Lung cancer mortality in a Dutch cohort of asphalt workers: evaluation of possible confounding by smoking.
SourceAmerican Journal of Industrial Medicine, 43, 1, (2003), pp. 79-87
Article / Letter to editor
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American Journal of Industrial Medicine
SubjectEBP 1: Determinants in Health and Disease; UMCN 1.5: Interventional oncology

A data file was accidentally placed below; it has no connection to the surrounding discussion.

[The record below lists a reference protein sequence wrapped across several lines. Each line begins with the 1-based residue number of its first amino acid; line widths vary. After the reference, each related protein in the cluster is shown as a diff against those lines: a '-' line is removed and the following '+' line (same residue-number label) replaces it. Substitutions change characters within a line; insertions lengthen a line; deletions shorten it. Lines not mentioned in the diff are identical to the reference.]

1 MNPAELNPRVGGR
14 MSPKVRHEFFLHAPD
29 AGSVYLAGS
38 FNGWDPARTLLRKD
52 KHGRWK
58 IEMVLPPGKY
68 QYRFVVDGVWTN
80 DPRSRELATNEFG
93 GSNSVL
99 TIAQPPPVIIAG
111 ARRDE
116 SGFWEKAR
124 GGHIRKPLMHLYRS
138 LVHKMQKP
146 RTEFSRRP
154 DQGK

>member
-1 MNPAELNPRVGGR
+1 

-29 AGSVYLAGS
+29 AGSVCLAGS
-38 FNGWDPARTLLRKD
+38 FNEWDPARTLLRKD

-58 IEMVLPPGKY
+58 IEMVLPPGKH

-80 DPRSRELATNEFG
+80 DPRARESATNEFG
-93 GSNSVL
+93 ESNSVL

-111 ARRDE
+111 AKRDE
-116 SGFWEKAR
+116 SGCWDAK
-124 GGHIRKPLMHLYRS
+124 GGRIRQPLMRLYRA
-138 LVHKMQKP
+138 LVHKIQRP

BACKGROUND: Using data from a Dutch cohort of workers in road construction and asphalt mixing companies, this article describes possible confounding of the association between exposure to bitumen fume and lung cancer mortality by smoking. METHODS: A retrospective cohort of 3,714 workers with at least one season of employment was identified. Semi-quantitative exposure to bitumen fume was assessed by a job-exposure matrix. Information on smoking habits was available for a sub-cohort of 1,138 workers, who underwent medical examinations by the occupational health services in the past. RESULTS: Smoking habits differed between occupational title groups and there was a positive association between cumulative exposure and smoking. Internal analyses using the non-exposed subjects as reference category, showed a positive association between semi-quantitative bitumen fume exposure and lung cancer risk. After adjusting for differences in smoking habits, all relative risks were reduced, but a weak positive association could still be observed. CONCLUSION: Confounding by smoking on the association between exposure to bitumen fume and lung cancer mortality is possible, although the positive trend (not statistically significant) for lung cancer mortality remained. Only a nested case-control study may allow proper treatment of potential (residual) confounding by smoking in this population.
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